BRITAIN’s benchmark FTSE 100 index fell to its lowest closing level in more than four months yesterday, as new fears about the Greek banking system killed off a brief afternoon rally on the market.
The FTSE 100 fell by 32.37 points, or 0.6 per cent, to 5,405.25 points – above a 5,400 point resistance level but still ending at its lowest close since 21 December, when the market finished at 5,389.74 points.
“The bias is still to sell on rallies,” said Hartmann Capital equities and derivatives sales trader Basil Petrides.
The FTSE 100 had fallen as much as 1.5 per cent to an intraday low of 5,354.00 points, before recovering during the afternoon session to trade up 0.2 per cent to an intraday high of 5,448.38 points.
However, it failed to breach the 5,500 level and then fell back after Eurozone central bank sources told Reuters that the European Central Bank had stopped monetary policy operations with some Greek banks.
Greece also put a senior judge in charge of an emergency government yesterday to lead it to new elections on 17 June, while bankers sought to calm public fears after the president said political chaos risked causing panic and a run on deposits.
PrimeMarkets head of dealing Richard Curr said the FTSE 100 was set to trade within a range of 5,200-5,500 points, but added there was a danger of it falling to below the 5,000 points given the danger that Greece may have to quit the Eurozone.
Curr said the VIX volatility index had risen above the 20 point level, indicating investors’ fears over the economic outlook and sending out signals to sell off equities in favour of less risky assets such as cash or bonds.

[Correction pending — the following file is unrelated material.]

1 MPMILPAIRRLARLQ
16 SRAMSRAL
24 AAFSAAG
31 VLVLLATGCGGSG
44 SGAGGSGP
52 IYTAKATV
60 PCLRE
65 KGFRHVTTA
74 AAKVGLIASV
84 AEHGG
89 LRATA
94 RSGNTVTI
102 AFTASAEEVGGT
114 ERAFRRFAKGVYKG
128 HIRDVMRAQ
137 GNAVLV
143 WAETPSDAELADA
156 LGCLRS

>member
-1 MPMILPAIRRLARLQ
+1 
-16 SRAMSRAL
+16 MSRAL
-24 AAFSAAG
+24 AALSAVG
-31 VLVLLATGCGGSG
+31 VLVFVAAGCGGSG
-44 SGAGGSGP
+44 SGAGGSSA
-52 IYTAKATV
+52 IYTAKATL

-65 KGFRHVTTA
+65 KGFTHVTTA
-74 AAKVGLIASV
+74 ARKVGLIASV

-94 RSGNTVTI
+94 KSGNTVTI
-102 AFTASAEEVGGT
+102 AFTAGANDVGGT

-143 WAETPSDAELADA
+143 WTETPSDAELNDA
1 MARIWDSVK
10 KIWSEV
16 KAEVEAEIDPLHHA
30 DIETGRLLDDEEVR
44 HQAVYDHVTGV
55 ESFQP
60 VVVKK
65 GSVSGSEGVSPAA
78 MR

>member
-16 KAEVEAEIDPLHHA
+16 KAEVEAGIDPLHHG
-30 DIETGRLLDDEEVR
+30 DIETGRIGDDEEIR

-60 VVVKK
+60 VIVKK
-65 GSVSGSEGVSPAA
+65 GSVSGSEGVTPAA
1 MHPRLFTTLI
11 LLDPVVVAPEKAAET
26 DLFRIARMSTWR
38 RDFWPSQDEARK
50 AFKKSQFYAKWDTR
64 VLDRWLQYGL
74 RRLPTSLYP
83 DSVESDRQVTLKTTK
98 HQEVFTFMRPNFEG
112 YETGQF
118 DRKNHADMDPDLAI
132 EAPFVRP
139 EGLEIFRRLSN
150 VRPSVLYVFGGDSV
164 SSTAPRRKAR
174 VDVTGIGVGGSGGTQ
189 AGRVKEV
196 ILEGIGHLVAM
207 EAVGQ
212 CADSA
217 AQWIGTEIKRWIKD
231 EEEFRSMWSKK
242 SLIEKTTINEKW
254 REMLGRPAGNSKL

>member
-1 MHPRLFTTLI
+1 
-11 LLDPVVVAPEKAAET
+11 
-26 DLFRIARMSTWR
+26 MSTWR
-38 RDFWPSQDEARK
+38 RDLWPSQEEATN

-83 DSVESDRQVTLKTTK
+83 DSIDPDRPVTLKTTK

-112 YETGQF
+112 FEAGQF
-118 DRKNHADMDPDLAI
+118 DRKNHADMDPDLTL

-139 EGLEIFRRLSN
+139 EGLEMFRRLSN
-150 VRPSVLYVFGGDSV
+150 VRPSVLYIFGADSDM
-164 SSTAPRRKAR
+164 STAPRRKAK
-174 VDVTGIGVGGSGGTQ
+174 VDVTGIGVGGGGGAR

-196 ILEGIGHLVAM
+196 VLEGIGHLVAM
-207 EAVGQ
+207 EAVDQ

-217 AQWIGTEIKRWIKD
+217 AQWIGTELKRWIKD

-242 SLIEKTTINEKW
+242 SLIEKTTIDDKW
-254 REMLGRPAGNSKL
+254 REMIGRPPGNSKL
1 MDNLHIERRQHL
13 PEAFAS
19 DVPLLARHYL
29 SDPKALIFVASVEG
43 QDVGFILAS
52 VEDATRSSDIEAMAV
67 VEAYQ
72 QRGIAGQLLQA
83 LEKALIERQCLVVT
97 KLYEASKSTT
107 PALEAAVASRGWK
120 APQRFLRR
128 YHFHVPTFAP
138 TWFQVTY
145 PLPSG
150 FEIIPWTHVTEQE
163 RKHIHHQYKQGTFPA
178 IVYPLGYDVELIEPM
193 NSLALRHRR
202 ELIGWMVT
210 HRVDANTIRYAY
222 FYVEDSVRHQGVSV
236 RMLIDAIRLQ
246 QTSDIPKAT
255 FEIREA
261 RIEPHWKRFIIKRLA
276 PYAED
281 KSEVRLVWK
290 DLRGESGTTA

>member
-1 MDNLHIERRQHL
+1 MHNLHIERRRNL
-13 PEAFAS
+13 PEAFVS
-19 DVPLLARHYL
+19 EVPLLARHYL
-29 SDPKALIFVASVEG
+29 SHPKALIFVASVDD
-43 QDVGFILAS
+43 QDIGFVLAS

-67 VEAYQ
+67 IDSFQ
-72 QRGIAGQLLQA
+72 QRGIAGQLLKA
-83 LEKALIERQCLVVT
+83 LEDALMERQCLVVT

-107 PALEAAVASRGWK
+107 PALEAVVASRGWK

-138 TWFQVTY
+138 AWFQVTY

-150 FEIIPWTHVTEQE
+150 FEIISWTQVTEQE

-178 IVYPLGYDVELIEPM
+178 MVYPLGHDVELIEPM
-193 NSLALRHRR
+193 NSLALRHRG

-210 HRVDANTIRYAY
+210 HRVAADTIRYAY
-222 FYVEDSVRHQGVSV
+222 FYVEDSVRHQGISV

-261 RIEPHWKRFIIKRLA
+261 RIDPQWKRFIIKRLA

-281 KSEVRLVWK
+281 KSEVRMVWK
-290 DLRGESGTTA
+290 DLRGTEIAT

“The VIX looks set to break out, which could signal bad news,” he said.
Heavyweight mining stocks led the FTSE’s fall, as global mining leader BHP Billiton said that commodity markets could cool further. Fresnillo was the worst-performing stock, falling 4.1 per cent, while Glencore dropped by 1.9 per cent and Polymetal International closed down 1.4 per cent.
Mid-cap stock Lamprell slumped 57 per cent after the oil rig maker warned it would make a first-half loss.
Aberdeen Asset Management and chemicals group Croda rose by between 3-3.5 per cent to top the FTSE’s leaderboard, after winning entry into a key MSCI index, meaning that more index tracker funds would buy up their shares.
However, the worries over Greece have meant that many fund managers have continued to steer clear of European stocks, preferring the US stock market or fast-growing Asian equities due to the better economic prospects in those regions.
Thurleigh Investment Managers partner Edward Allen, whose firm manages around £300m in assets, said Thurleigh had shifted one per cent of its assets out of cash and into an iShares emerging market fund, but not into European shares.
“Greece has bought itself a bit more time – but not much,” he said.
Across Europe as a whole shares also sank to new 2012 lows yesterday in a broad-based sell-off as concern over contagion from Greece gripped investors.
The FTSEurofirst 300 index fell 0.7 per cent to 991.03, having dropped 0.7 percent on Tuesday.